He never finished the sentence, for, at that moment, I saw Banks suddenly appear from behind a colonnade in the dining room with a rifle leveled directly at us. He shouted "all right" to Mrs. Banks, and I cried a warning to, my companion, seized him and started shoving him out of the line of fire. But I was too late. Banks squeezed the trigger, and the mushroom bullet struck Prescott first in the hand and then penetrated his body.
The momentum of my body carried us both along the porch, finally falling directly in front of a large bay window. I managed somehow to keep the dying officer's head from striking the floor. As I tried to make him comfortable, he muttered two words, "Tell my--" Those were his last. The gallant officer, who had to give a despicable killer the first break, died with but one thought on his mind--his bedridden wife. At his feet lay the warrant for Banks' arrest--covered with blood.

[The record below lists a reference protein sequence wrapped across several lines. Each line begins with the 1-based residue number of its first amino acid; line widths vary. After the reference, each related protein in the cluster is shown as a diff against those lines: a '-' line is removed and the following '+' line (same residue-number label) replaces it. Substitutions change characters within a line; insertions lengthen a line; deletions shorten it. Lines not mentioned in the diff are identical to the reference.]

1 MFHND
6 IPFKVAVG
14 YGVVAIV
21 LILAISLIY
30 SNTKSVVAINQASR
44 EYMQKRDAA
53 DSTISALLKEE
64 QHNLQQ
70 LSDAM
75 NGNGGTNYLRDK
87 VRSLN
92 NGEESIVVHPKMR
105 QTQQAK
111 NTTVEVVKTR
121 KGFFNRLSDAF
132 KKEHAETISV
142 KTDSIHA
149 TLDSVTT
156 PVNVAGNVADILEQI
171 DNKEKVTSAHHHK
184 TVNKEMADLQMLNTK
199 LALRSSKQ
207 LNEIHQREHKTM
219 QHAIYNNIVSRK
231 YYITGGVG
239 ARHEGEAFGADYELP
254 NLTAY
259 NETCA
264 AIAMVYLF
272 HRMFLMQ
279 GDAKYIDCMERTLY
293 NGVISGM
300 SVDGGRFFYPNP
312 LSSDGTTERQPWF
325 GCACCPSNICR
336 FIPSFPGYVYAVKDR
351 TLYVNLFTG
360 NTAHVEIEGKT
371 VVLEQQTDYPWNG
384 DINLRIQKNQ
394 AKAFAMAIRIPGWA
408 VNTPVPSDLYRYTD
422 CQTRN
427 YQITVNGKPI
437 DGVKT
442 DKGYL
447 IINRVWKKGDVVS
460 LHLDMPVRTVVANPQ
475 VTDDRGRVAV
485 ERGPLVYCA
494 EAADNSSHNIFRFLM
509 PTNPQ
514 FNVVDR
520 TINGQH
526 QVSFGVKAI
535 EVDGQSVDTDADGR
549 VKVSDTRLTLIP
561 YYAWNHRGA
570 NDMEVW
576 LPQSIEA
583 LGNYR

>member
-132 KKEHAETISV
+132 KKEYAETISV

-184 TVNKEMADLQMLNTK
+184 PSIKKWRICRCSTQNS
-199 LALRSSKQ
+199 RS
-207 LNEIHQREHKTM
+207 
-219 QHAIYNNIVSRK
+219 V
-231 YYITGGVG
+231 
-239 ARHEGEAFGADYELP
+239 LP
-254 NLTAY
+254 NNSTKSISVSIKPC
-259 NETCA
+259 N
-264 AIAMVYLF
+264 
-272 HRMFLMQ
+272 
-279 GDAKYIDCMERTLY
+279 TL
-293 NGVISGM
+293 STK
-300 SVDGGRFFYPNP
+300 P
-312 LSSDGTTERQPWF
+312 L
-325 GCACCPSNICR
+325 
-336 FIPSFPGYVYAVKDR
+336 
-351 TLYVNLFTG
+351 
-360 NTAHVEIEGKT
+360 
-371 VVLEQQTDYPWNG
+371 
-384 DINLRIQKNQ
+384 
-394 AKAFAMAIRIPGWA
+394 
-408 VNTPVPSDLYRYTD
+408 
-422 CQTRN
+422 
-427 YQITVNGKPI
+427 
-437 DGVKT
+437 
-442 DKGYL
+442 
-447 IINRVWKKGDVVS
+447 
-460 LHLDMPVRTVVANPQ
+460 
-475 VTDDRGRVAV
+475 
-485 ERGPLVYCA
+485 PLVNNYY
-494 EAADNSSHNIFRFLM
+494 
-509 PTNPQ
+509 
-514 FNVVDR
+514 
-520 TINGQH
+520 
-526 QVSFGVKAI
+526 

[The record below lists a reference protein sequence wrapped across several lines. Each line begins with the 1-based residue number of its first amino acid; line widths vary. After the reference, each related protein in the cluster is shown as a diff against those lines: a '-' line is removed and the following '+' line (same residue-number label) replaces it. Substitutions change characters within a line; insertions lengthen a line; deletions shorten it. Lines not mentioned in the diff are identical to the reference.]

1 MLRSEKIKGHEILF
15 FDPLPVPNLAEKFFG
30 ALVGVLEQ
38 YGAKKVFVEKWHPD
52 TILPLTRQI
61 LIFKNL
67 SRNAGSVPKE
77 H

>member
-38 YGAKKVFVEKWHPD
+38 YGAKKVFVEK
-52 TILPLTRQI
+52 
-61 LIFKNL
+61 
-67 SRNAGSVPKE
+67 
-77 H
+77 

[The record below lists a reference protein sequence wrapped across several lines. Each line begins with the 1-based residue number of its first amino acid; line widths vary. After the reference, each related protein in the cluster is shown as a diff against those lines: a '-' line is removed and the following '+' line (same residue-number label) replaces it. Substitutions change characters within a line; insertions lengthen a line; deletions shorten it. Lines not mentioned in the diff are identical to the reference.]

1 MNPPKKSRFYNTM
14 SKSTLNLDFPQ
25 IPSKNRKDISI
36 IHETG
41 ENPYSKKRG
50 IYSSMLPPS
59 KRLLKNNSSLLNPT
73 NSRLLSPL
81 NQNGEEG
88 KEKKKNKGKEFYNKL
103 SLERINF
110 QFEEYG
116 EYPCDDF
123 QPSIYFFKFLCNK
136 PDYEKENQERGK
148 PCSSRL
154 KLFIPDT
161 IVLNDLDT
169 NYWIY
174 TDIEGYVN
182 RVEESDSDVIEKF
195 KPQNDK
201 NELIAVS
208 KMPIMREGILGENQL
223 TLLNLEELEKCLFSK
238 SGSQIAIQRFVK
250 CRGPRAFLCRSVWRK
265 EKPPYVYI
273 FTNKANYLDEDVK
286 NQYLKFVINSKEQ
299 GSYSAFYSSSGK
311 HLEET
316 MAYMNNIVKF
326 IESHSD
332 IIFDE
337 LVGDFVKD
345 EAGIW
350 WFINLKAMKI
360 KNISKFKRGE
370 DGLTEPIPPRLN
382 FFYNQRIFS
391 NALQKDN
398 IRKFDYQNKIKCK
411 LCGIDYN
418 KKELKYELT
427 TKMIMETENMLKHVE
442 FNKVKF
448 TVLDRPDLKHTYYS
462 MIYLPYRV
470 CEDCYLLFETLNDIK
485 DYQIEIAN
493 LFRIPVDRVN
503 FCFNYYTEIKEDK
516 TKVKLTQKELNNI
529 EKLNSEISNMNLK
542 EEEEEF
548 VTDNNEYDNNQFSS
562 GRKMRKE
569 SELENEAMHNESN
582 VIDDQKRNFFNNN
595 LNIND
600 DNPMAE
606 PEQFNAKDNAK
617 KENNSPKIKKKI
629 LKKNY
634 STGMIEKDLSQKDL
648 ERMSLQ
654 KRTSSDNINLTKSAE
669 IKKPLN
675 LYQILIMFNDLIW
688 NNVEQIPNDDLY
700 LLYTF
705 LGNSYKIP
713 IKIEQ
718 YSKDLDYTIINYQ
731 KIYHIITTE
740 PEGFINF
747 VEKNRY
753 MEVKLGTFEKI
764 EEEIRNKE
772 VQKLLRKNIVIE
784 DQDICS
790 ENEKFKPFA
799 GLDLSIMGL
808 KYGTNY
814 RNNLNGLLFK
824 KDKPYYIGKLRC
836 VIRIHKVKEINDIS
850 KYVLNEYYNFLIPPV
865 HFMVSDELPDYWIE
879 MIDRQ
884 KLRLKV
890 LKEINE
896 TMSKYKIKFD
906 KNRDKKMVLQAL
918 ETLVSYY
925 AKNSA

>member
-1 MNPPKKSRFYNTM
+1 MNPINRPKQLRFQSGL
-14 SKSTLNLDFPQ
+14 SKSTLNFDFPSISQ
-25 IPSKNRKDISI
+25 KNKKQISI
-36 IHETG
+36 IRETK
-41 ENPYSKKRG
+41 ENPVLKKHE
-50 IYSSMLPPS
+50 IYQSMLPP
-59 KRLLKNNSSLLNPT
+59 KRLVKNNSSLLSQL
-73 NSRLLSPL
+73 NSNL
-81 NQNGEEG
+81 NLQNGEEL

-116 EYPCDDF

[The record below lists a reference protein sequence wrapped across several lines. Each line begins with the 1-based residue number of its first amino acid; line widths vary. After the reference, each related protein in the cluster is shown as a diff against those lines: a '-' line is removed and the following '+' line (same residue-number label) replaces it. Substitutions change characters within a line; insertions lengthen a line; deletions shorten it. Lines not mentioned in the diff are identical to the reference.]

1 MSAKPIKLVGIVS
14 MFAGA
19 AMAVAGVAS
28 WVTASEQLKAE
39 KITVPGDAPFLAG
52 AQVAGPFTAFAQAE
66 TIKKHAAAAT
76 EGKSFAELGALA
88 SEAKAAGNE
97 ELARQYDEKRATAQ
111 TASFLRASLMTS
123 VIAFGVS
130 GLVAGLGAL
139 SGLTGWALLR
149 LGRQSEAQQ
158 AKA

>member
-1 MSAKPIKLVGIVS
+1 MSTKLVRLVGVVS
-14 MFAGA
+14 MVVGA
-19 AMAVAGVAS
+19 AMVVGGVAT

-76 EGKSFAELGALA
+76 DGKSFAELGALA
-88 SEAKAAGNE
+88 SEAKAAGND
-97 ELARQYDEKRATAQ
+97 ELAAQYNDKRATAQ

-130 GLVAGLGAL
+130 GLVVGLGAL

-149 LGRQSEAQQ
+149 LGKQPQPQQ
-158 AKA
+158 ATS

As I got up, I looked through the window just in time to see the grinning killer level his rifle at me. I jumped to my feet and pulled out my service pistol.
At that instant, the great Dictator showed his true colors. Armed with a high-powered, accurate-shooting rifle, he had but one chance in a thousand of missing. He was afraid to take that chance against a small pistol, afraid that he might miss and himself feel the fatal impact of a bullet. He would kill, yes, but only from behind a woman's skirts. Upon seeing my pistol, he had jumped back behind the colonnade from which he first appeared to deal death.